For the foreseeable future, the weather guessers have us in the mid-70's each day, with lows in the mid-60's at night.
The humidity has been so high lately that we've been turning on the air conditioner at night just to dry out the air inside. When we wake up in the morning, the windows are fogged over on the outside from all the humidity, even though the inside of the house is less than 5 degrees cooler than the external air temperature.
Not surprisingly, with the temperatures and humidity this high, plants and wildlife are responding exuberantly. The early daffodils are in full bloom.
Based on a couple recent blog posts I've made, you know, of course, that some of the blueberries are blooming exuberantly already. The rabbiteyes (Vaccinium ashei) are still dormant, but the highbush blueberries (V. corymbosum) are in full spate and leafing out rapidly. In my yard, highbush blueberries definitely seem to outperform their rabbiteye cousins; if I add more blueberries, they'll probably be the highbushes.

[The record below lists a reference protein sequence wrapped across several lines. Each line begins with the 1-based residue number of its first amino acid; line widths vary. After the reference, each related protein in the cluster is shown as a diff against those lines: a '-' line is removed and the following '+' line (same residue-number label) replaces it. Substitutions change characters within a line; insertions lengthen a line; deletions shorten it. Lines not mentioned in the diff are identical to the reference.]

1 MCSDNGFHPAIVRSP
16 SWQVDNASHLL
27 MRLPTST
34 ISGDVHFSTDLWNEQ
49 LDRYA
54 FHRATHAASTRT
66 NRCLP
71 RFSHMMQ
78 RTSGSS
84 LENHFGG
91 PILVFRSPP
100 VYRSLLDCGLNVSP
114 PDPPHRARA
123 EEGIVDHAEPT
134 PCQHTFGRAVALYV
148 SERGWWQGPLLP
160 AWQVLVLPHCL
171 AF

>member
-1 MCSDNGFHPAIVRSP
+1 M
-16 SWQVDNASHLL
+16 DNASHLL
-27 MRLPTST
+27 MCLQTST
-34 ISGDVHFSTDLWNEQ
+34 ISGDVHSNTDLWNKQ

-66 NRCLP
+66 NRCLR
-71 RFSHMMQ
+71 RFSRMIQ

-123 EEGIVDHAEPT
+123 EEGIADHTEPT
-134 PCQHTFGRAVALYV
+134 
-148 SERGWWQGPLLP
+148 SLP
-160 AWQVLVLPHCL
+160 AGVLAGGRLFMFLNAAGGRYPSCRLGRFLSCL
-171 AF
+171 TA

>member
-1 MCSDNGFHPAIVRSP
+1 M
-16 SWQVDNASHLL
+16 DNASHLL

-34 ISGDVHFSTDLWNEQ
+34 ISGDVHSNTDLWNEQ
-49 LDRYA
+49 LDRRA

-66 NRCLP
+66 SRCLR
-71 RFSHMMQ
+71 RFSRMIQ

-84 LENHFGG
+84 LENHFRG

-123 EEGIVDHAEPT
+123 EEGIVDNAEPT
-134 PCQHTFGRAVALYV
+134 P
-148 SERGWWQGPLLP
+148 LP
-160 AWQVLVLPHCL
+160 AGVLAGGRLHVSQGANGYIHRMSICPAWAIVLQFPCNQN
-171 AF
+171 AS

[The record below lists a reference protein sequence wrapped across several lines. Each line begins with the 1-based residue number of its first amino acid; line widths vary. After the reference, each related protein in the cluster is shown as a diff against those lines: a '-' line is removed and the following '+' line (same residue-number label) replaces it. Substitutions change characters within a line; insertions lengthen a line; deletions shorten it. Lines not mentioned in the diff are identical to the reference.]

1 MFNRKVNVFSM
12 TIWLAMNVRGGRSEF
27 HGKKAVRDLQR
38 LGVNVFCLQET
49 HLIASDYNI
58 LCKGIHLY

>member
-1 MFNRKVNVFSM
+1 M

Have you ever heard spiderwort called bluejacket? I've never heard the term used at all, except in referring to actual clothing, but according to the USDA Plant Database, that is the official common name of T. ohiensis. I wonder if it's a regional thing?
Speaking of regions, the Florida panhandle is part of a region that is known more for its non-native blooms than for its native flowers. Believe it or not, I do have a fair number of non-natives in the yard and gardens, too. As far as the classic non-native plants go, besides the daffodils, there are still several camellias blooming lustily...